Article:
“Unity of Opposites”: Hope in Psychodrama Group Psychotherapy Based on the Jewish Hassidic Spiritual Approach
Following is an interview conducted in Hebrew by Dr. Varda Silberberg with Dr. Ziva Bracha Gidron, founder of the Jerusalem Psychodrama Institute. A summary of the interview in English is provided below the recorded interview.
Thoughts about the Corona Pandemic Crisis
Ziva Bracha- Gidron
“Even if a sharp sword is hanging over one’s neck, he should not prevent himself from mercy” (Talmud, tractate Berakhot 10a). This perception of doing everything we can create hope, is manifested in the Talmudic expression as one of the fundamental essences of Judaism. In the therapeutic field, hope is part of our psychological structure but mostly it is an essential infinite crave for growth, that exists in every aspect in human’s life. It expresses the opposites sides of the self; both psychological inner urge for change, together with the spiritual belief in his/her own ability to create this change. Creating hope within Opposites sides of the self, can be compared to the definition of hope as a dialectical experience.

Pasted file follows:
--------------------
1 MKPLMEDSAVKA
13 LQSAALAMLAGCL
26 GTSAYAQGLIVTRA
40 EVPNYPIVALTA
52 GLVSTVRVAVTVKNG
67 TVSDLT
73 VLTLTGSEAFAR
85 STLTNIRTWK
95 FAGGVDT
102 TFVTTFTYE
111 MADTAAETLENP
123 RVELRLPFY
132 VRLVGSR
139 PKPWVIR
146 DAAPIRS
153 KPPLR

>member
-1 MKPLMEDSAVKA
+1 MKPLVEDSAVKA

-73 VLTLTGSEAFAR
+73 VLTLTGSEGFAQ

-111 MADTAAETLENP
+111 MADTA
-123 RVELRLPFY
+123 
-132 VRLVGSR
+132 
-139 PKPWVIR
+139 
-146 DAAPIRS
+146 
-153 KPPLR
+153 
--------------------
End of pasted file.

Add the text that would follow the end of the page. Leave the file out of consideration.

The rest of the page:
It is evident when one enters the therapist’s room and claims hope, yet unconsciously does everything he/she can to “sabotage” it (Mitchel 1993\2003). Opposites sides of the human experience, are part of every therapeutic relationships such as; anger and self-regulation; helplessness and creativity, and the “sense of inner death” alongside with the sense of inner vitality (Eigen, 1996/2010) Therefor hope reflects the existence of “per of opposites” within the self ,that redefine our in-personal and interpersonal relationships. Eigen’s perception that “psychoanalysis recognizes the opposites such as body, soul and spirit” (Eigen, 2004/2014 p.68) emphasizes the patient’s capacity to generate an image that consists of all the parts of the self; to realize that she/he is a whole that consists of opposites that represents multiplicity.